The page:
As I predicted might happen, Judge Christopher Cooper has ruled that a chunk of the Fusion GPS emails over which the Democrats claimed privilege are not privileged and ordered Fusion to give the emails to Durham.
Applying the two asserted privileges to the 38 emails it has reviewed, the Court finds that Fusion GPS had no valid basis to withhold 22 of the 38 emails, but that it has met its burden to establish privilege over the remaining 16. The Court analyzes each category separately.
Consistent with this ruling, Fusion is directed to provide the Special Counsel the documents numbered 2–11, 15, 16, 19–21, and 24–30 in the privilege log accompanying the government’s motion by Monday, May 16, 2022.
But because Durham blew all his deadlines, he can’t use these emails at trial.
Based on the above timeline, the Special Counsel waited some eight months after it was aware of the privilege holders’ final position to seek court intervention. See Def’s Resp. at 6–7, ECF No. 71. The Special Counsel responds that it was engaged in good faith discussion with the privilege holders to resolve this issue without burdening the Court. That may well be so, and the Court obviously encourages parties to negotiate disputes on their own. Still, the record shows that these discussions ended in January 2022—yet the Special Counsel waited to file this motion until April 6, 2022, just over a month before trial was set to begin. And, given the number of privilege holders involved and the fact-bound nature of the issues, resolving the motion has naturally taken us to the eve of trial.
Under these circumstances, allowing the Special Counsel to use these documents at trial would prejudice Mr. Sussmann’s defense. See Armenian Assembly of Am., Inc. v. Cafesjian, 772 F. Supp. 2d 129, 158–59 (D.D.C. 2011) (production of documents “on the eve of trial . . . forced Defendants to spend a significant amount of time and resources reviewing these materials instead of preparing their witnesses, rehearsing their arguments, and otherwise preparing”). Although these documents are relatively few in number and do not strike the Court as being particularly revelatory, the Court is not in the best position to predict how new evidence might affect each side’s trial strategy and preparation. The Court therefore will not, as a matter of principle, put Mr. Sussmann in the position of having to evaluate the documents, and any implications they might have on his trial strategy, at this late date. See United States v. Alvin, 30 F. Supp. 3d 323, 343 (E.D. Pa. 2014) (granting defendant’s motion to dismiss indictment on speedy trial grounds, noting that the defendant “was put in the position of requiring” a prior continuance “by the Government’s failure to turn over discovery” until five days before trial); Leka v. Portuondo, 257 F.3d 89, 101 (2d Cir. 2001) (disclosure of evidence on the eve of trial “tend[s] to throw existing strategies and preparation into disarray”)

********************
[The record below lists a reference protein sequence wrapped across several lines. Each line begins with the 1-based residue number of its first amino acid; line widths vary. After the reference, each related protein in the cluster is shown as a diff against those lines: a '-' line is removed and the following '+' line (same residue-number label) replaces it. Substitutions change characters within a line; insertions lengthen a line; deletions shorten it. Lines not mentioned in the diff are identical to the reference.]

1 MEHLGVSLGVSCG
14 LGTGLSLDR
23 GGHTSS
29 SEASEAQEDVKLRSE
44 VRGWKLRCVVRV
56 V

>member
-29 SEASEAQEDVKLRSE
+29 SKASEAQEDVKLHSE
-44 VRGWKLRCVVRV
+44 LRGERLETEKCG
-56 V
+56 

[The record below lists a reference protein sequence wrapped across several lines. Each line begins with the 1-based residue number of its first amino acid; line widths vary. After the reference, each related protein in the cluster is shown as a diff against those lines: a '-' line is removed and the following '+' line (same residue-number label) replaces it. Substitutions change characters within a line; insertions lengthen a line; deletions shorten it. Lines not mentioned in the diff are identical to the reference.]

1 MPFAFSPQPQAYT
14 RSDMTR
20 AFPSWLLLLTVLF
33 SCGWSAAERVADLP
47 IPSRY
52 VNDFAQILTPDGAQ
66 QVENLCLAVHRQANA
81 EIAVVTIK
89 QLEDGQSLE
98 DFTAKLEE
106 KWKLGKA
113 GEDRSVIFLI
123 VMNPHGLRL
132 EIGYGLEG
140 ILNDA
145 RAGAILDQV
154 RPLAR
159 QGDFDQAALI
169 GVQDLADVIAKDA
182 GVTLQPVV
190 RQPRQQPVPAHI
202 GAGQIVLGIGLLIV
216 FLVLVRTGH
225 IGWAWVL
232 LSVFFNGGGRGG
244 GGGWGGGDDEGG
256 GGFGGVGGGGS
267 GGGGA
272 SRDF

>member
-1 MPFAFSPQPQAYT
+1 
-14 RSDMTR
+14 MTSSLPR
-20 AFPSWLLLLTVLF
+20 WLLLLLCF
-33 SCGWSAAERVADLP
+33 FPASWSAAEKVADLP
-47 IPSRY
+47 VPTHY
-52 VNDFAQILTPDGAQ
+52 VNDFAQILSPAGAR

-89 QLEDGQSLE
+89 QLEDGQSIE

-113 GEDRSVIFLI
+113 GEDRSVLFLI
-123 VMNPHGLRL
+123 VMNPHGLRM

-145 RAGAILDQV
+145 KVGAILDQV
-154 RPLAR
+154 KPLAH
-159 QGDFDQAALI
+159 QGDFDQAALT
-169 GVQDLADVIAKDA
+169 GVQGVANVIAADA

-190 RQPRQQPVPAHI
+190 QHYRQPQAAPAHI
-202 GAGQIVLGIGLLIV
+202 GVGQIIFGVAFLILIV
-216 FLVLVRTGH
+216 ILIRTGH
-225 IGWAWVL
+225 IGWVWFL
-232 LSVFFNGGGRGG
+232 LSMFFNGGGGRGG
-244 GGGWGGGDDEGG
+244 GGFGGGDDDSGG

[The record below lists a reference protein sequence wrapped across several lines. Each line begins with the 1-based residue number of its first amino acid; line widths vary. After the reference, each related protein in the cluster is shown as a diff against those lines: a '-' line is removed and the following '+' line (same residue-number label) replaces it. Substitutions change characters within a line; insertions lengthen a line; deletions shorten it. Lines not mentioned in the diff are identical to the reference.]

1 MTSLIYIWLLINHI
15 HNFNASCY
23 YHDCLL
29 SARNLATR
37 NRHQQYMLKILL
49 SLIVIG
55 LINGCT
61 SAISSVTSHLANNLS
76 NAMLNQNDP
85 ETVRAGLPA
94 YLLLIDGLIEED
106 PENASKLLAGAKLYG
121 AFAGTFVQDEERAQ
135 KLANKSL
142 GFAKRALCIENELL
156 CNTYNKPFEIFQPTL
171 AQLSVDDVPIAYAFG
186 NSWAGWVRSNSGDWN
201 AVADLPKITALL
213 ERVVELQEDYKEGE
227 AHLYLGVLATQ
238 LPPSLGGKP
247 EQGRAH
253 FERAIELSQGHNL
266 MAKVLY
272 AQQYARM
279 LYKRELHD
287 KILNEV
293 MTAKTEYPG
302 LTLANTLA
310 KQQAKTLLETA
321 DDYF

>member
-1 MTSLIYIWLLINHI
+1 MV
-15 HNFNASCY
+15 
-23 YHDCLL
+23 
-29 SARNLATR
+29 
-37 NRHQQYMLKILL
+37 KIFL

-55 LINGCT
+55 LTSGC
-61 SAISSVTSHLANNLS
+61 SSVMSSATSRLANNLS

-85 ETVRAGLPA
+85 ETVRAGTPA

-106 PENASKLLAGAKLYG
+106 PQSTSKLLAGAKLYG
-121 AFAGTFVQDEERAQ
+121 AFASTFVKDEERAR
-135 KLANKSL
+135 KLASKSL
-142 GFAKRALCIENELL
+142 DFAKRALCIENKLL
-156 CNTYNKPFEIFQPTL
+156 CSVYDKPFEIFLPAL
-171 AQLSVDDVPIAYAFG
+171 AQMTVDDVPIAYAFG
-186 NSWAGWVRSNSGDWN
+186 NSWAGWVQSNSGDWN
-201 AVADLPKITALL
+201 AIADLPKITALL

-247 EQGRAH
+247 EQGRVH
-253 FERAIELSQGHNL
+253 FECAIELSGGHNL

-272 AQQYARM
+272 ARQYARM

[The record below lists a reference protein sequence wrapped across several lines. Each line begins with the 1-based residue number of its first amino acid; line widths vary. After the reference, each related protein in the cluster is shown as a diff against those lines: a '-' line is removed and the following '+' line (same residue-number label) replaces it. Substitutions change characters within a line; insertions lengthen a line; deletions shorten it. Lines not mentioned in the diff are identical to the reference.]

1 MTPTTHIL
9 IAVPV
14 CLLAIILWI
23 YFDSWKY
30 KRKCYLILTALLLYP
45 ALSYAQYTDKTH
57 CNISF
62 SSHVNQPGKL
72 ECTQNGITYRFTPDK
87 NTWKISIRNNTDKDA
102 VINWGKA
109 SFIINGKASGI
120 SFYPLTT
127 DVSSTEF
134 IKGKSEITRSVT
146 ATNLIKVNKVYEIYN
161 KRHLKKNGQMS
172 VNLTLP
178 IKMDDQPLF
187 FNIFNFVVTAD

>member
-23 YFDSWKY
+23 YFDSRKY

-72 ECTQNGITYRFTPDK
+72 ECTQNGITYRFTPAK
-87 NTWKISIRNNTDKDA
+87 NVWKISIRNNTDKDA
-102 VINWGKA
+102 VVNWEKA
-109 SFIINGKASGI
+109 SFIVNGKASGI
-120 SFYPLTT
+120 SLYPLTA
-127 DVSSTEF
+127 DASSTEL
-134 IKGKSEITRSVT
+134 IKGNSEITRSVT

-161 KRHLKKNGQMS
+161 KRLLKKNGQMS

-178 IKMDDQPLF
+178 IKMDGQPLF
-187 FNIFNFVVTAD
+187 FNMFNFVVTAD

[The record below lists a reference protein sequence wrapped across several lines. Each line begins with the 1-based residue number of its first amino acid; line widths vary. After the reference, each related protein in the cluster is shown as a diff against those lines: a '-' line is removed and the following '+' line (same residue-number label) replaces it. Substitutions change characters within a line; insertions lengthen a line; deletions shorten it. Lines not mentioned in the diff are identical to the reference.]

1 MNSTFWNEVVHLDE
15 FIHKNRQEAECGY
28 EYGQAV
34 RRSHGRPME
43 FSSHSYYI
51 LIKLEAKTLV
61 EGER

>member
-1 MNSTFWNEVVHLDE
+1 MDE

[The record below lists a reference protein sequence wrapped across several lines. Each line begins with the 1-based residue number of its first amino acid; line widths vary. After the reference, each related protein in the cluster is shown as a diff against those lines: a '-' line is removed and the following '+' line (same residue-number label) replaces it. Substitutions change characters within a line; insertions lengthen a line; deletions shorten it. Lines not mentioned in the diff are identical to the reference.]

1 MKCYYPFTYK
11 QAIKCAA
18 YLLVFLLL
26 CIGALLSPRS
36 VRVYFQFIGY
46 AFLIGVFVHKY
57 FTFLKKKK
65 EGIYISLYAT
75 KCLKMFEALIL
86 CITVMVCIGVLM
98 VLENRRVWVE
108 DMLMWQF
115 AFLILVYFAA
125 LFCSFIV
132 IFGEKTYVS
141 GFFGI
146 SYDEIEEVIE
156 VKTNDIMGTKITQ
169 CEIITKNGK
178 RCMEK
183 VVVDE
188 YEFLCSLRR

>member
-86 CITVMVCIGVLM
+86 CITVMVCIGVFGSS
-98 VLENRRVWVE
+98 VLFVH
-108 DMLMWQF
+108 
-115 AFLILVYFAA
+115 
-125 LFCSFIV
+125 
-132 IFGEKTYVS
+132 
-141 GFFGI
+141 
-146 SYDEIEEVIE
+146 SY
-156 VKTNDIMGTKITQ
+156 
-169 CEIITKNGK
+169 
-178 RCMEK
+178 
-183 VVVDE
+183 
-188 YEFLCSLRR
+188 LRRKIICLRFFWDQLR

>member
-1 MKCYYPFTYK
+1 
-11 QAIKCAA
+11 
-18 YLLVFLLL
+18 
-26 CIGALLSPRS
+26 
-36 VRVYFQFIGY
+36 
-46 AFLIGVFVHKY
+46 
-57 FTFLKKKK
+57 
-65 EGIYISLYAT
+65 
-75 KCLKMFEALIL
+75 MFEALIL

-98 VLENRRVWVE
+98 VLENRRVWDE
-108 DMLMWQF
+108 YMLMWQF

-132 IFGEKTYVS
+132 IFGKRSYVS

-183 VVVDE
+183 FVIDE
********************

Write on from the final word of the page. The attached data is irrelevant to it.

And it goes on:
Accordingly, the government will not be permitted to introduce the emails and attachments that the Court has ruled are not subject to privilege. The Court takes no position on the other approximately 1500 documents that Fusion GPS withheld as privileged, as they are not the subject of the government’s motion. However, the Court will apply the principles set forth above to any assertions of privilege during witness testimony at trial.
Cooper ruled the 8 emails involving Laura Seago and Rodney Joffe are privileged.
Cooper did say these emails were not “particularly revelatory,” so this may not matter in the grand scheme of things. Based on what I’ve seen — as someone who was a Fusion critic before it was fashionable — they believed they were involved in a good faith effort to understand Trump’s ties to Russia and other corrupt actors.
But Durham will now go after 1,500 other Fusion emails in pursuit of his grand conspiracy theory. Which means that unless Durham does something really stupid, we may be stuck with him until he lets all his other statutes of limitation expire.